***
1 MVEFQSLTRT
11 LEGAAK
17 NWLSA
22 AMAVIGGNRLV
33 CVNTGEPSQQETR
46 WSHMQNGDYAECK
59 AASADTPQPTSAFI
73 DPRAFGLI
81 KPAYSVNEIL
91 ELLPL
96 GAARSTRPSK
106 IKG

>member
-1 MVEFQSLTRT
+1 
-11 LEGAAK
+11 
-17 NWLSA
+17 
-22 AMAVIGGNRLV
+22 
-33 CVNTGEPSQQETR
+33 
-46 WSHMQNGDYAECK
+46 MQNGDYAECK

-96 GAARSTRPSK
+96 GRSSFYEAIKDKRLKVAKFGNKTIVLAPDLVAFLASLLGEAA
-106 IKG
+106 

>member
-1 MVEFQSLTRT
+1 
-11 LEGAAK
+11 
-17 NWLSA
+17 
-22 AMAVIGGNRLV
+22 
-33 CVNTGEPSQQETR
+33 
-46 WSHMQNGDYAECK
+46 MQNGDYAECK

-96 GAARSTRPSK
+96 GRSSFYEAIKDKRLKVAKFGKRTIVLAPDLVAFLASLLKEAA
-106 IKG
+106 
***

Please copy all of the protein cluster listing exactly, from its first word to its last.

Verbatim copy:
1 MVEFQSLTRT
11 LEGAAK
17 NWLSA
22 AMAVIGGNRLV
33 CVNTGEPSQQETR
46 WSHMQNGDYAECK
59 AASADTPQPTSAFI
73 DPRAFGLI
81 KPAYSVNEIL
91 ELLPL
96 GAARSTRPSK
106 IKG

>member
-1 MVEFQSLTRT
+1 
-11 LEGAAK
+11 
-17 NWLSA
+17 
-22 AMAVIGGNRLV
+22 
-33 CVNTGEPSQQETR
+33 
-46 WSHMQNGDYAECK
+46 MQNGDYAECK

-96 GAARSTRPSK
+96 GRSSFYEAIKDKRLKVAKFGNKTIVLAPDLVAFLASLLGEAA
-106 IKG
+106 

>member
-1 MVEFQSLTRT
+1 
-11 LEGAAK
+11 
-17 NWLSA
+17 
-22 AMAVIGGNRLV
+22 
-33 CVNTGEPSQQETR
+33 
-46 WSHMQNGDYAECK
+46 MQNGDYAECK

-96 GAARSTRPSK
+96 GRSSFYEAIKDKRLKVAKFGKRTIVLAPDLVAFLASLLKEAA
-106 IKG
+106 